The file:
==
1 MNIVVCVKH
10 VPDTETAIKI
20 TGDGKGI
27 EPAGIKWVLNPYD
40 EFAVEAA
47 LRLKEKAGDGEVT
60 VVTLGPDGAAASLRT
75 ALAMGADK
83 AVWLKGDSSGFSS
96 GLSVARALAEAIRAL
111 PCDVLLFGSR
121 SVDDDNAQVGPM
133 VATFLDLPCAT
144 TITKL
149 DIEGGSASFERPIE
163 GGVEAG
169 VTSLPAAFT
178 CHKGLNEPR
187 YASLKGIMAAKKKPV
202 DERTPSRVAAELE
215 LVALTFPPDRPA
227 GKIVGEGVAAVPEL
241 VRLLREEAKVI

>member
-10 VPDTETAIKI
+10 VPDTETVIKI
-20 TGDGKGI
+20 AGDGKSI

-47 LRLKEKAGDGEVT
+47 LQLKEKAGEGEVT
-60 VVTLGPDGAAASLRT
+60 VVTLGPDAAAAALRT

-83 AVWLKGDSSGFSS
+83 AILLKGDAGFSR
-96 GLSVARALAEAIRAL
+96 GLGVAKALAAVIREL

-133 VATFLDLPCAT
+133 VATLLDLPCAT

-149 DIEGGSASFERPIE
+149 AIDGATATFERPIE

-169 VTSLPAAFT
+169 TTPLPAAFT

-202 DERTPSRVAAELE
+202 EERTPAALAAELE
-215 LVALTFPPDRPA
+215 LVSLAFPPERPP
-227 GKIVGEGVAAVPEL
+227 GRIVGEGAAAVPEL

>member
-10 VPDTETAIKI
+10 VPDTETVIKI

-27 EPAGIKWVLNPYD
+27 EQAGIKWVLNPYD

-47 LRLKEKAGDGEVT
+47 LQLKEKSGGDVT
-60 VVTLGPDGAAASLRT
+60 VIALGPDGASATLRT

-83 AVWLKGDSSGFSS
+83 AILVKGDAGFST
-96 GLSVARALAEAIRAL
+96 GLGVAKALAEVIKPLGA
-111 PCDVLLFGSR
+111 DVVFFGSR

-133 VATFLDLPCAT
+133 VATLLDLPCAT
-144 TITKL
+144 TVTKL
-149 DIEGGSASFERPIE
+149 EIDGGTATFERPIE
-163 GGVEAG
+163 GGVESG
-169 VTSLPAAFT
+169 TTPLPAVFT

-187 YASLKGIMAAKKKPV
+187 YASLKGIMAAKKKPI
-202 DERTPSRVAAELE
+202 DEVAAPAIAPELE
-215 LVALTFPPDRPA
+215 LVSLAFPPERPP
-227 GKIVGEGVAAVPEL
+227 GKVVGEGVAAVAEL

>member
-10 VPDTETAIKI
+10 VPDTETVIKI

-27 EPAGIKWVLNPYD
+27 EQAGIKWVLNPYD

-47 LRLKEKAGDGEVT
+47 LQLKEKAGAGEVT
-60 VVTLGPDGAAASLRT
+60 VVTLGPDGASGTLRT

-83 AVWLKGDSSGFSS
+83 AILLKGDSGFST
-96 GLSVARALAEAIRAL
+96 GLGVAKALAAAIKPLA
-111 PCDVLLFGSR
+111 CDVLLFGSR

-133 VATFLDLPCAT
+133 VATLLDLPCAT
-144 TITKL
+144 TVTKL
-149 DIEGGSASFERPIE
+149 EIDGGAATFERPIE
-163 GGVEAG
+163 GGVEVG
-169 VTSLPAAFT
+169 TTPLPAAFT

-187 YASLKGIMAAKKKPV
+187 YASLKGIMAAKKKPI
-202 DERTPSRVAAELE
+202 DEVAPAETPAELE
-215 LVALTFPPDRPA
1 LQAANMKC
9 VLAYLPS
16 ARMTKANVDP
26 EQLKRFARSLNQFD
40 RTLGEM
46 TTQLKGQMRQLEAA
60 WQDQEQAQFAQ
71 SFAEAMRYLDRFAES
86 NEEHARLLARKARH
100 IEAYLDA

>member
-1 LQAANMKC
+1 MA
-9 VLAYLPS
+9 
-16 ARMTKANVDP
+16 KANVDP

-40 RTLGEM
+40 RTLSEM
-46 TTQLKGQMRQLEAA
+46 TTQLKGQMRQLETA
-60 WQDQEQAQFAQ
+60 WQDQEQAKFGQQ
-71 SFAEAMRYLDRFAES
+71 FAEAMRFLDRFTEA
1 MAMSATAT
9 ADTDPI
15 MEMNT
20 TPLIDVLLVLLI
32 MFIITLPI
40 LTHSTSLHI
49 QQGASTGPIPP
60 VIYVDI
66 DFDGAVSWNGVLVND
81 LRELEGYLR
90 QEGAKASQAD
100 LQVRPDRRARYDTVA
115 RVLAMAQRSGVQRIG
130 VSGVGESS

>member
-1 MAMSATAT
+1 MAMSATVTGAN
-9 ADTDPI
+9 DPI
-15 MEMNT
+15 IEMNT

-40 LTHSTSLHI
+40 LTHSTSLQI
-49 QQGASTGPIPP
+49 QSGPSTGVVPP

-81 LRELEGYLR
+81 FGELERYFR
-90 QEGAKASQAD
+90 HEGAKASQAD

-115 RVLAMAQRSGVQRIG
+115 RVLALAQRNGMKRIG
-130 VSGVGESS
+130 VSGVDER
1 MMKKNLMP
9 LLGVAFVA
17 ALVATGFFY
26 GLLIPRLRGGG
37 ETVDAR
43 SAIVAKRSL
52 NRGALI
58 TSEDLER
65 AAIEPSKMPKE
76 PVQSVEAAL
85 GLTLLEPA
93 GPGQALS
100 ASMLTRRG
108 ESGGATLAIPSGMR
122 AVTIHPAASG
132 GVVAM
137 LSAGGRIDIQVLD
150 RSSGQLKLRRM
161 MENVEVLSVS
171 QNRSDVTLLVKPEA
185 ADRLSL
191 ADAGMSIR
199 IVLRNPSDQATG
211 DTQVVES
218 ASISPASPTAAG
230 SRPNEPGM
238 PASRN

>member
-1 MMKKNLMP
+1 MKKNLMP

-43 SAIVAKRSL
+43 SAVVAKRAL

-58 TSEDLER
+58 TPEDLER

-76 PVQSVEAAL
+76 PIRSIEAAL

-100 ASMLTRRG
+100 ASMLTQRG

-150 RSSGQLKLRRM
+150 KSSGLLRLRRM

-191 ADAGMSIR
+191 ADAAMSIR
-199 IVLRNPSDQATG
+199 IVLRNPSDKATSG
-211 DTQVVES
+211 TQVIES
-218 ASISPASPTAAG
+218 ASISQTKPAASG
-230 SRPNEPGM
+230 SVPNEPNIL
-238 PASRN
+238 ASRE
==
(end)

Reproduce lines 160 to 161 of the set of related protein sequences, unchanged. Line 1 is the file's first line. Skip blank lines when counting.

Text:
-49 QQGASTGPIPP
+49 QSGPSTGVVPP